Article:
Publisher’s Note: Yes, you’ll find many broken links. After 5, 10 and 15 years, the internet moves on. Many of the organization’s linked have since gone under. We’re just glad to still be here, offering our readers a sense of the history we have shared. 

Since 2005, KLD has studied the S&P 100’s sustainability reporting practices for the Sustainable Investment Research Analyst Network, a working group of the Social Investment Forum. The 2008 Sustainability Report Comparison reveals encouraging news. Of the 100 largest U.S. publicly-traded companies, 86 maintain corporate sustainability websites and 49 produced sustainability reports in 2007. Continue Reading →

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Risk Lessons from BP

According to an article in Pensions & Investments, the BP disaster will cause managers and investors to become more aware of how ESG-related risks can be material to a company’s performance, experts say. This will drive managers and investors to pay closer attention to ESG risks and to push for changes in areas such as corporate disclosure that might help investors better understand ESG risks.

At the heart of the problem is that stock analysis never assumes anything will go wrong, said Ran Fuchs, global head of ESG analytics at RiskMetrics Group: “It is something missing from analysis — not just ESG analysis. In the past few years, a lot of bad things have gone wrong, and we still ignore it in our analysis.”

Most of the best-in-class products labeled ESG had BP in the portfolio (before the disaster), yet there seems to have been plenty of warning signals in hindsight. According to ABC News:

  • In 2007, a BP pipeline spilled 200,000 gallons of crude into the Alaskan wilderness and BP got fined $16 million.
  • Then the Justice Department required the company to pay approximately $353 million as part of an agreement to defer prosecution on charges that the company conspired to manipulate the propane gas market.
  • In two separate disasters prior to Deepwater Horizon, 30 BP workers were killed and more than 200 have been seriously injured.
  • According to the Center for Public Integrity, in the last three years, BP refineries in Ohio and Texas have accounted for 97 percent of the “egregious, willful” violations handed out by OSHA.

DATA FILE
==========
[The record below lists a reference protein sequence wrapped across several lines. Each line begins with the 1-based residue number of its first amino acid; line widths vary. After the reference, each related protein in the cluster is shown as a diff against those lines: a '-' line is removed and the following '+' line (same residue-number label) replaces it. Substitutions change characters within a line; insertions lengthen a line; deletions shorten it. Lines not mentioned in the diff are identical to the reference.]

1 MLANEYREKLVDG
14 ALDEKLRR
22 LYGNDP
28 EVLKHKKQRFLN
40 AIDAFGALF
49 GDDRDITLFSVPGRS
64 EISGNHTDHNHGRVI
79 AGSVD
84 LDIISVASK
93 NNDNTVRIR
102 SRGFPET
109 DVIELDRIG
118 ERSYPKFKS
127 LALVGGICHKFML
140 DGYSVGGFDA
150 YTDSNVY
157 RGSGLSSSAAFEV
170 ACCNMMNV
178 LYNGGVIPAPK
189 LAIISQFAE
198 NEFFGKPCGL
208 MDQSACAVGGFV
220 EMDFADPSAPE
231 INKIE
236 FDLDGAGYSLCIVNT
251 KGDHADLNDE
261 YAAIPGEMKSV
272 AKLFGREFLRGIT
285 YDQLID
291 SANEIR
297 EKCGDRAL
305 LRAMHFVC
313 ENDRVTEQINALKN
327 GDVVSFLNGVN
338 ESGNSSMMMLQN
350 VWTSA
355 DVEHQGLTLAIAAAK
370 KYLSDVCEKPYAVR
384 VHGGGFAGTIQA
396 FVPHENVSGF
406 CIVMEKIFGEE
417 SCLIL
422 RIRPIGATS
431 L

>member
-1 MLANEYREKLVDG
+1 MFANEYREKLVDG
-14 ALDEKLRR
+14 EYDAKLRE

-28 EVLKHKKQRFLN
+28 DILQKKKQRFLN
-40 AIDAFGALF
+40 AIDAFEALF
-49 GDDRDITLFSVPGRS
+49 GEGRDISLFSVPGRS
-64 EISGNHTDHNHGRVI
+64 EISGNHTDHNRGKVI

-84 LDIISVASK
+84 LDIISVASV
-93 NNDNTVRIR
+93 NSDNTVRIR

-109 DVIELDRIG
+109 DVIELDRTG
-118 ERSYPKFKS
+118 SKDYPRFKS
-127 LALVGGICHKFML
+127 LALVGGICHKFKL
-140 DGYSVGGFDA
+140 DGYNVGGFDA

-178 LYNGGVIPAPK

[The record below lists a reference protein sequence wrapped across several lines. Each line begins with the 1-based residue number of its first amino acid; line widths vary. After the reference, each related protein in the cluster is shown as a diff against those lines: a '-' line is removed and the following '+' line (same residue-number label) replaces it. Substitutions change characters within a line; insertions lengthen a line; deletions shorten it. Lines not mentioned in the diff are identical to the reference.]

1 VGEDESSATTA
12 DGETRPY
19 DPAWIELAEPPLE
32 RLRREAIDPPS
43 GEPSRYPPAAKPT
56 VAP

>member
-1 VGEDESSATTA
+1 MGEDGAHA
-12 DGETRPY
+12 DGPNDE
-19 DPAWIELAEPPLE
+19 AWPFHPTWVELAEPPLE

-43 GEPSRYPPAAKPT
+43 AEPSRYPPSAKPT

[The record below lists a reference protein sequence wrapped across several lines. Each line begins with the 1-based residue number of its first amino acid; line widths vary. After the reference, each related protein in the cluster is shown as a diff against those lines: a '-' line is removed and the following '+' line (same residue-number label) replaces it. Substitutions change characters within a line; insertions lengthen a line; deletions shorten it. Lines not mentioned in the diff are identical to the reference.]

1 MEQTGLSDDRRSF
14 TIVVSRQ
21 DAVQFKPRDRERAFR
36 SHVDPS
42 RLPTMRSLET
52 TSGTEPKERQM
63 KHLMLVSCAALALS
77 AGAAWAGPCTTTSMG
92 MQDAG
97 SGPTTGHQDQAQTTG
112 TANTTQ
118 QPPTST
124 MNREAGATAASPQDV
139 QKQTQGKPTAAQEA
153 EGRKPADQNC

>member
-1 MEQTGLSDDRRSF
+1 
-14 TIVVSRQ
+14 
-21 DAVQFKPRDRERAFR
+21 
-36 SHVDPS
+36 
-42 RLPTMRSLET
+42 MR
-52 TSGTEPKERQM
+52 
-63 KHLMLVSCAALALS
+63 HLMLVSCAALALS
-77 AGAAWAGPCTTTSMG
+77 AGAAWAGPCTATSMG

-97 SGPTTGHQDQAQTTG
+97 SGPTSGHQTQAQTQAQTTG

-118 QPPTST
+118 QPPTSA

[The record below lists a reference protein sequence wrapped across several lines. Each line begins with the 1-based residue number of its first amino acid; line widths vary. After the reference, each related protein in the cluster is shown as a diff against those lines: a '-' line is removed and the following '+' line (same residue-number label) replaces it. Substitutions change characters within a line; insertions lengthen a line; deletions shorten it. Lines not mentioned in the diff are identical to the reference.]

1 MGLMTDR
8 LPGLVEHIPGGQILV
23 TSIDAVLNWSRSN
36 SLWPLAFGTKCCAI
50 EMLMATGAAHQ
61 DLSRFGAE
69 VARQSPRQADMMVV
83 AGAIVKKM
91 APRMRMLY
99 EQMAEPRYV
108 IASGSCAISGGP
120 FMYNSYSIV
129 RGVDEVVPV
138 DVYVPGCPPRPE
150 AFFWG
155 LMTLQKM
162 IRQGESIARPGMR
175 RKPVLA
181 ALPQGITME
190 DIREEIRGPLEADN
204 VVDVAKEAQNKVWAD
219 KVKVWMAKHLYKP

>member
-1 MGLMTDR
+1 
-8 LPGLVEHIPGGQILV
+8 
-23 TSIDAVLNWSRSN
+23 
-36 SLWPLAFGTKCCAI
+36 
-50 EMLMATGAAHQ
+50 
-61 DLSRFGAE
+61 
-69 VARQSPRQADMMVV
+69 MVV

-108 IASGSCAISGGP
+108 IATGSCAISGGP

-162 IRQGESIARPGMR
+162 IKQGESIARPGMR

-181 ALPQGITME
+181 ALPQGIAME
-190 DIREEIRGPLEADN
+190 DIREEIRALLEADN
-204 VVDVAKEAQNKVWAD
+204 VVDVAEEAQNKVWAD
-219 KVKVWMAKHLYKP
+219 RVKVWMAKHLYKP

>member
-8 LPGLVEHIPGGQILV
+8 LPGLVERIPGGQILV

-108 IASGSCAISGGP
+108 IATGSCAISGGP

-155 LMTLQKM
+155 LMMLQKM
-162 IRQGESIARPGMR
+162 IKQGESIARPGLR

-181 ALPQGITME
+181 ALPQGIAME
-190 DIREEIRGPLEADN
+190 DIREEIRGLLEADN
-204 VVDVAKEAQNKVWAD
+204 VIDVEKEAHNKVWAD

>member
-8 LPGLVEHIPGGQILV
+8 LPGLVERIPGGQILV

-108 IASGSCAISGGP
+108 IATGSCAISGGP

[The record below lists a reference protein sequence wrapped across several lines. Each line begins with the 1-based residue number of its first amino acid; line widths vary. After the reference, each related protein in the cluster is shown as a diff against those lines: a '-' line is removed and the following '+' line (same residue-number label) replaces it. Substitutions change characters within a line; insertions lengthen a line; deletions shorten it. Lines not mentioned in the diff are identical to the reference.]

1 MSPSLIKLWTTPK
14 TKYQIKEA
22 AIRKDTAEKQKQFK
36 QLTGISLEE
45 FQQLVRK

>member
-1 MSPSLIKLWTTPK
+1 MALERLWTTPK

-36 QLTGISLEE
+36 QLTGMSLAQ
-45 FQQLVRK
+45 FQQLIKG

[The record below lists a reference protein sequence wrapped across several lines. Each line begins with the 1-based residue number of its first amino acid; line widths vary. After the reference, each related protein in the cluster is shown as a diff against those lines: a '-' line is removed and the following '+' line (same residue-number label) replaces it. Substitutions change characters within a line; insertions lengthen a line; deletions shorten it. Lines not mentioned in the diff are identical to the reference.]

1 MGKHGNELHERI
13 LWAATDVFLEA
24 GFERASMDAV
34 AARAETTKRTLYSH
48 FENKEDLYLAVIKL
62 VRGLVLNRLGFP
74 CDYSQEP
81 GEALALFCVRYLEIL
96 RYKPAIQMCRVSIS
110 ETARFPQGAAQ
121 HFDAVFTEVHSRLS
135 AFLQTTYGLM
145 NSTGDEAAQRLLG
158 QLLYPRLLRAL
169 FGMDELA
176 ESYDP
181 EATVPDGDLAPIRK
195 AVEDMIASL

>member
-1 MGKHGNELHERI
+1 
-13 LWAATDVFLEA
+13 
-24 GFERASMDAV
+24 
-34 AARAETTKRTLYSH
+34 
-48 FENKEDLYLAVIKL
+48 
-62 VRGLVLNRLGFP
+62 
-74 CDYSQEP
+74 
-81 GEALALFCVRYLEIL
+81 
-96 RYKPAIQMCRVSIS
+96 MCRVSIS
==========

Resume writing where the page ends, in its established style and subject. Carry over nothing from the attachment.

• OSHA statistics show BP ran up 760 “egregious, willful” safety violations, while Sunoco and Conoco-Phillips each had eight, Citgo had two and Exxon had one comparable citation. (BP’s Horrible Safety Record: It’s Got 760 OSHA Fines, Exxon Has Just 1, Business Insider, 6/2/10)

The P&I article says we’ve learned four key things from the BP spill:

  • the importance of inherent sector risks;
  • the potential of politics affecting how a company manages a disaster;
  • media response will be much swifter and more international than ever before; and
  • companies must take responsibility for their suppliers and contractors publicly from the start of the disaster. (Managers learn from the BP catastrophe, 6/28/10)(

As early as 1993, ICCR members filed six resolutions to more closely regulate subprime mortgages. (Two Overlooked Lessons From the Financial Crisis, 12/31/10) We need to pay more attention to signals of excessive risk.

Maybe it’s time for index funds to weight stocks based on risk. David R. Koenig, recently launched The Governance Fund, LLC, a private investment management firm that uses a proprietary model of corporate governance based on several data-sets to capitalize on what he terms “the value gap” between well-governed and poorly governed companies. Hopefully, we’ll see more attention to strategies that eventually may reduce overall risks to our environment. Kenneth Rogoff even speculates the BP spill may rekindle interest in a carbon tax? (Can Good Emerge From the BP Oil Spill?, Project Syndicate, 7/2/10)